Three months after I had my daughter, postpartum depression and anxiety hit me like a ton of bricks.

I had dealt with anxiety and depression throughout teens and young adulthood and I felt like I had a handle on it, but unfortunately I was wrong. The anxiety was worse than it had ever been. I felt something was really off was when I got my period twice in one month even though I was still breastfeeding. “Aren’t I supposed to not get my period while breast feeding?” was the thought in my head “let alone get it twice?” To add to it all I had started back at work with this new raging anxiety which of course caused more stress on my mind and body. 

I have always been hormonal.

When I got my period at age 12 I learned that a lot of my emotions were caused by hormones. What wasn’t explained to me was how much hormones could dictate our lives. I had been diagnosed with PMDD prior to giving birth to my daughter.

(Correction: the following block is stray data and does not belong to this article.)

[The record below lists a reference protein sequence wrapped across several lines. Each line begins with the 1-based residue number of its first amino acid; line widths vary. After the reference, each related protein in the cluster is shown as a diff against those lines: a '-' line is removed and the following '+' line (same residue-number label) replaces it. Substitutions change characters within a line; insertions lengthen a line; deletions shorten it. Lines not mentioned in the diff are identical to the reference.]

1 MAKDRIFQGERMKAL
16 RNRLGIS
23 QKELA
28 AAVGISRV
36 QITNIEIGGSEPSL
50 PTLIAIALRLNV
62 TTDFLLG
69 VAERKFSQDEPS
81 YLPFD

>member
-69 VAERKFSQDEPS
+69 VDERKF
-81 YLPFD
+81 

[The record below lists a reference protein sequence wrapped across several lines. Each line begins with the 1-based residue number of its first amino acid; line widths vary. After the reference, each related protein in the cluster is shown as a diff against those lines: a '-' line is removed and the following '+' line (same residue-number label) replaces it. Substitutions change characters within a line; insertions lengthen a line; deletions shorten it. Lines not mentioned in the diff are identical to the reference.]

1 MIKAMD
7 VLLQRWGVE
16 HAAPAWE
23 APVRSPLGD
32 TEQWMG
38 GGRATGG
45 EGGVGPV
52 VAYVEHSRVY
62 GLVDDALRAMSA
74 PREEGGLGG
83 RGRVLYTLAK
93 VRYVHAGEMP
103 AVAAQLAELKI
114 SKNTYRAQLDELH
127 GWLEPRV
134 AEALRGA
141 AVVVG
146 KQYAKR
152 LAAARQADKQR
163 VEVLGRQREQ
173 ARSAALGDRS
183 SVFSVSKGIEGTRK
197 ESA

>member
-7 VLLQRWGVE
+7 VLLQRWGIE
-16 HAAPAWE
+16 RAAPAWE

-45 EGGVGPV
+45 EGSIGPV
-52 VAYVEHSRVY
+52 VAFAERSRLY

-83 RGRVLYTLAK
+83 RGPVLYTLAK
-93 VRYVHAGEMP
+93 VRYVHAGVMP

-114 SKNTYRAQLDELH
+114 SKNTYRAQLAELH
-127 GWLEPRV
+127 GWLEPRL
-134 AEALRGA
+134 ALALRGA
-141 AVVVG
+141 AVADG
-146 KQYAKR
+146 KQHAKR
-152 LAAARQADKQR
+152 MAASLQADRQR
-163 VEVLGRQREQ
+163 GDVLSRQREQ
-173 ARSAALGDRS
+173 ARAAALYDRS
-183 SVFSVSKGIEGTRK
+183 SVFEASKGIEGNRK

For those who don’t know, PMDD is like PMS…and then some. The google translation is “a severe sometimes disabling extension of premenstrual syndrome”. To put it bluntly, for a lack of better words, I felt crazy.

But once I became pregnant, I had all the “happy hormones”. I was happiest pregnant woman you could imagine. Postpartum depression/anxiety was nowhere on my radar. “Maybe pregnancy shifted all my hormones?” I wondered. 

I’ll spare the details but basically…postpartum depression turned my world upside down. It completely ruled my emotions, thoughts, everything. I was a shell of myself. Not only was I adjusting to being a new mom, I was dealing with what felt like my body was turning against me.

After months and months of fighting, I felt the need to know my body inside and out. I dove into natural remedies, pharmaceutical drugs, therapy, meditation, working out, you name it. With the help of all of these things and my support system, I felt like I was getting only a tiny bit better.

When I thought that maybe I had a hold on things, I would all of sudden get knocked back down. Depression was back. Anxiety was back. How were all of these things not helping? I felt desperate.